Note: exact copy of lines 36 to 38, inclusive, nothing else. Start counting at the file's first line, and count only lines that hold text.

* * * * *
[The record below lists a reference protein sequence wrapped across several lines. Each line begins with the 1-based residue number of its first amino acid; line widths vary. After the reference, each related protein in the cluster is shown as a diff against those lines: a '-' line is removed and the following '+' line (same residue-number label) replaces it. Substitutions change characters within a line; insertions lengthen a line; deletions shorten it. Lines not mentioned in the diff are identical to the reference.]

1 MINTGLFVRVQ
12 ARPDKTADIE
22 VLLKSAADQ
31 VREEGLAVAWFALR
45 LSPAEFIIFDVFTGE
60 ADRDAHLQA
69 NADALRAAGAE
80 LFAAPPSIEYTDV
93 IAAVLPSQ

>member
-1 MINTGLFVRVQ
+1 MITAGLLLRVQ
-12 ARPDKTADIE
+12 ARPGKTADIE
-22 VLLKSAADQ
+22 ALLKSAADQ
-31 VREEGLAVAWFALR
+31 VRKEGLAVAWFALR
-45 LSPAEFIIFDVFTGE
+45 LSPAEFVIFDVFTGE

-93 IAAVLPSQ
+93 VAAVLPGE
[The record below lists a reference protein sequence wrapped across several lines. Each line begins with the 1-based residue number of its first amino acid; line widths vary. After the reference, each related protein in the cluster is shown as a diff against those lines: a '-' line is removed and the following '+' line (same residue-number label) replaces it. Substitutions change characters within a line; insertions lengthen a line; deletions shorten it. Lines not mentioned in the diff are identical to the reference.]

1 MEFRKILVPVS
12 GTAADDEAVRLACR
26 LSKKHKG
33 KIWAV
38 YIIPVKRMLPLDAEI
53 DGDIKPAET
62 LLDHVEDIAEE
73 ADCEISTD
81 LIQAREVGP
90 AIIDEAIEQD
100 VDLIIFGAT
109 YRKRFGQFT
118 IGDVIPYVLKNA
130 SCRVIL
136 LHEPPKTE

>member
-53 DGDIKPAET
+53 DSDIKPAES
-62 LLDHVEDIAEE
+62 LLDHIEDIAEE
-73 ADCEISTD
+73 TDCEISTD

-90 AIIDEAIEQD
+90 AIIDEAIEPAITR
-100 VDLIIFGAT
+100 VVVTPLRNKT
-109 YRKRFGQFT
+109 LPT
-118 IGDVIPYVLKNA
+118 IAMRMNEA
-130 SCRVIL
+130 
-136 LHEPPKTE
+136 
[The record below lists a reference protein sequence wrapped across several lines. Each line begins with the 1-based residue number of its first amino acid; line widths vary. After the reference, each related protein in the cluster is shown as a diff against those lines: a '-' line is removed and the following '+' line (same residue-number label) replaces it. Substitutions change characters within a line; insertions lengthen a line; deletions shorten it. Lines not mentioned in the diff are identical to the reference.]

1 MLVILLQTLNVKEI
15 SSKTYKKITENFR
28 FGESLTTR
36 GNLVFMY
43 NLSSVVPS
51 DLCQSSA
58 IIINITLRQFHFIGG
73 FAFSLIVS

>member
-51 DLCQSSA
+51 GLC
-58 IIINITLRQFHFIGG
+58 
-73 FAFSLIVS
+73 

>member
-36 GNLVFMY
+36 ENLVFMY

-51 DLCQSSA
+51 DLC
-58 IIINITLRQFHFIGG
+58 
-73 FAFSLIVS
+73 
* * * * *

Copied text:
109 YRKRFGQFT
118 IGDVIPYVLKNA
130 SCRVIL